Confidence in the economy has dipped among businesses based in Cork due to a tight labor market and rising operational costs, according to a new survey. The latest Cork Chamber’s Economic Trends report, supported by Permanent TSB, reveals that confidence dropped slightly to 80% for the last three months, down from 84% in the previous quarter. This decline comes ahead of the budget announcement next week.
The report highlights that while personal business confidence remains high, there has been a fluctuation in confidence within the broader Irish economy. Auriol Kelly, business banking manager at Permanent TSB, noted the interesting contrast between personal and broader economic confidence.
The challenges faced by businesses in Cork are not exclusive to the region. A separate report by professional services firm PwC shows that insolvency levels have risen in annual terms due to the wind-up of COVID-related government supports and the increasing cost of doing business in an inflationary environment. Business failures have increased by 33% in the first nine months of this year compared to the same period in 2021, according to the latest Insolvency Barometer.
The arts, entertainment, and recreation sector, as well as the hospitality sector, are among the hardest hit by business failures. The retail sector has seen the most failures, with 116 recorded in the year to date. The report reveals that 352 insolvencies have already occurred this year, a significant increase of 79% compared to 2021 levels. However, it is important to note that the current annual failure rate of 25 companies per 10,000 remains lower than the pre-pandemic level of 36 per 10,000.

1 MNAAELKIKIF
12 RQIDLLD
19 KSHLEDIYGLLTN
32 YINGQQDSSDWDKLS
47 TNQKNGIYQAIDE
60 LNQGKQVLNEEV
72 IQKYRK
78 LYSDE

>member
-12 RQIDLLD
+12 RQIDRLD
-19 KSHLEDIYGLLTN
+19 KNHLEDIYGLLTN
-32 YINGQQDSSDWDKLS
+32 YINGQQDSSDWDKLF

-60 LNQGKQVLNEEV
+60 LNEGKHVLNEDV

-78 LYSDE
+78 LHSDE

Amid these challenges, Ronan Murray, President of Cork Chamber, has called on the government to invest more in further and higher education and research institutes. Murray believes that such investments will help bridge the skills gap and support business growth. He emphasizes that talent and skills availability are crucial for meeting growth opportunities, driving innovation, and achieving success in the region.
Unemployment in Cork is currently at a record low of around 4%. However, the lack of available skills among the remaining talent pool is hindering businesses that seek to improve in areas such as sustainability. Despite these challenges, the survey reveals that businesses in Cork are still optimistic about their finances. Over half of the respondents (52%) plan to increase employee numbers, and 58% express a desire to undertake a sustainability course.
While the majority of respondents remain optimistic, there has been a slight decrease in net profits over the September quarter. Only 38% of respondents reported an increase in net profits, down 5% from the previous three-month period. This decline indicates the ongoing challenges faced by businesses in Cork and the need for targeted support to overcome them.